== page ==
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K2 scales new heights

K2 is the name of the highest peak on Mt Everest.

It is also the name I gave to a magazine published with Bhutan’s Kuensel newspaper.

The magazine was originally called City Bytes but Sonam Pelden who coordinates the section, says many readers call it Shitty Bytes.

This is the third week of its publication, and Sonam tells me it is getting rave reviews from readers and parents.

Here’s what City Bytes used to look like, and its replacement, K2.


Best of the best or best of the worst?

What newspapers come to mind when you read award citations such as the following:

“Immaculate work, measuring up to the highest standards ANYWHERE” (emphasis mine).

“Stunningly focused example of a paper designed for speed reading” (this about a newspaper with stories on ONE page measuring a total of nearly two metres long).

“Rigorous attention to detail and creative flair separate this paper from some very strong competition”.

“What a visual pleasure”.

“An exceptionally well-balanced newspaper”.

“Radiant colour pictures and aesthetics”.

You would think these would be some of the Top 10 newspapers in the world, wouldn’t you?


These award citations are for newspapers in a country not known for top quality newspapers internationally.

And that’s exactly where the problem lies.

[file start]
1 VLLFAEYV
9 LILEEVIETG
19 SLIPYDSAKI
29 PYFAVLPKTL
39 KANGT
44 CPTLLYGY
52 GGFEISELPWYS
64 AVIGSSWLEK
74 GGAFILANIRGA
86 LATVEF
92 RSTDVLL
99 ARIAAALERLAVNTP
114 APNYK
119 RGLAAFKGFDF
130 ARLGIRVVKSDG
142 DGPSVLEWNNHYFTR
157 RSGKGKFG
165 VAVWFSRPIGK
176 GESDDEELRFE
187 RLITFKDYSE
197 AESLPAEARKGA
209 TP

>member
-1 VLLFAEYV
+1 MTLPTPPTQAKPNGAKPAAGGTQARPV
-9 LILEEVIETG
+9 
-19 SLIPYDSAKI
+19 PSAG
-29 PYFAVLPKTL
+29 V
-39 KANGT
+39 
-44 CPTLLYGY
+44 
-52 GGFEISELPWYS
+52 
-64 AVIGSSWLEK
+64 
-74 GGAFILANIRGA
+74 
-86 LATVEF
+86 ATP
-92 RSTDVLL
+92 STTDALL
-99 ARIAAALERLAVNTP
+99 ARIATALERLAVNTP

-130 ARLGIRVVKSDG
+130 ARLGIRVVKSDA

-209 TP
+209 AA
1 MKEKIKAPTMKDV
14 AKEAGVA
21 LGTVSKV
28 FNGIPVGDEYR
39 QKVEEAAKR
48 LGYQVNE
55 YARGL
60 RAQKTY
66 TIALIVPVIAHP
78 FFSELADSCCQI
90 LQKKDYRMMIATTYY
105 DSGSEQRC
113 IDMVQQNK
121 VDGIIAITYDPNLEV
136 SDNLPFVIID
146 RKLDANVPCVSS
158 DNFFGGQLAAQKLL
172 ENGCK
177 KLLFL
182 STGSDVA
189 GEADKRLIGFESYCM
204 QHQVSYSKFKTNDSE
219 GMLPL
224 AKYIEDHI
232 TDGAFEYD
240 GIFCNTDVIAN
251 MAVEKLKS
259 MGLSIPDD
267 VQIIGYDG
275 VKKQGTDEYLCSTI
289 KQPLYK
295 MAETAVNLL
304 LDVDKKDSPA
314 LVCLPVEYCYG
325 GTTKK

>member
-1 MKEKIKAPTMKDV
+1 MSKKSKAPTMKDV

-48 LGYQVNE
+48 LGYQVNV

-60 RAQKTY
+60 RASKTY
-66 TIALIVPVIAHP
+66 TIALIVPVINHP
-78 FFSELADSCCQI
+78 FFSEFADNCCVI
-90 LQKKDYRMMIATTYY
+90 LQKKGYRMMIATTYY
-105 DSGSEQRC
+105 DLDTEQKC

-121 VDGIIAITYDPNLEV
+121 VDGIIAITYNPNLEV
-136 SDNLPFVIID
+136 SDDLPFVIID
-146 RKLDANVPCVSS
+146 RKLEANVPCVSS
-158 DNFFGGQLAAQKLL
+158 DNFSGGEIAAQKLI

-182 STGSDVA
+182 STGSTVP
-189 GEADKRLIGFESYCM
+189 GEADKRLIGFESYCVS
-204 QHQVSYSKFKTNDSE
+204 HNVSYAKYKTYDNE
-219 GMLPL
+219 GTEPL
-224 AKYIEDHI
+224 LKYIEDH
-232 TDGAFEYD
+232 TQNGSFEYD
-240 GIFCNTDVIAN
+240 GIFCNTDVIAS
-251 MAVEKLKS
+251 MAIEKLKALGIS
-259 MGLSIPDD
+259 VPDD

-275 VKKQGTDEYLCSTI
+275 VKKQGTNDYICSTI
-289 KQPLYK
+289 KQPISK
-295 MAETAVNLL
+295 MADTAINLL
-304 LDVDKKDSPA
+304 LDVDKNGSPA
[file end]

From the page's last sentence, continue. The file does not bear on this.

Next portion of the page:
Many national newspaper associations around the world regularly award prizes to newspapers based on a poor set of criteria and highly debatable standards.

The so-called experts called upon to judge many of these awards are often not journalists or have journalism backgrounds. In fact, many of them come from advertising backgrounds.

As a result, the “best” newspapers are lulled into thinking that they really are tops.

But pitched against the best in the world, these newspapers have utterly no chance of even winning consolation prizes. Some of these finalists were so bad they would not even be considered worthy of submission to an international competition.

National awards can therefore be very misleading indicators of how good a newspaper truly is.

Editors would do themselves and their readers a great service if only they would see what the best newspapers in the world are doing, rather than comparing their papers with those within their national boundaries.

Note to national newspaper associations: Elevating newspapers to such heights as described in the citations above only serve to stifle creativity and create a false sense of excellence.

After all, isn’t it part of the job of national associations to help newspapers improve?